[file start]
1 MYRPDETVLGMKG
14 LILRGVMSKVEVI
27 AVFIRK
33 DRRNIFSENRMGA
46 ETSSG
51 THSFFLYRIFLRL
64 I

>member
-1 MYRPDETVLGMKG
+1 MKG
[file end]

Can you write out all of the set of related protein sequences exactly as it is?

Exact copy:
1 MYRPDETVLGMKG
14 LILRGVMSKVEVI
27 AVFIRK
33 DRRNIFSENRMGA
46 ETSSG
51 THSFFLYRIFLRL
64 I

>member
-1 MYRPDETVLGMKG
+1 MKG